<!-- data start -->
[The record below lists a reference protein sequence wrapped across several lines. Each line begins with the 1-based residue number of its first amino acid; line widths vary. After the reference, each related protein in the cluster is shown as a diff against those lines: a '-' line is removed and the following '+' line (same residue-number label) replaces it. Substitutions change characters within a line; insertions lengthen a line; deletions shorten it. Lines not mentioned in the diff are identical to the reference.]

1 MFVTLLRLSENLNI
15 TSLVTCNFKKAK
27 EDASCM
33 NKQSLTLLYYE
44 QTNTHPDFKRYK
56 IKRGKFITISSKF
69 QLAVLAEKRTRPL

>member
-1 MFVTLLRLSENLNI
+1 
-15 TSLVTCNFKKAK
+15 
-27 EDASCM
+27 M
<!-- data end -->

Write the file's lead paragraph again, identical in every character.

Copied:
[The record below lists a reference protein sequence wrapped across several lines. Each line begins with the 1-based residue number of its first amino acid; line widths vary. After the reference, each related protein in the cluster is shown as a diff against those lines: a '-' line is removed and the following '+' line (same residue-number label) replaces it. Substitutions change characters within a line; insertions lengthen a line; deletions shorten it. Lines not mentioned in the diff are identical to the reference.]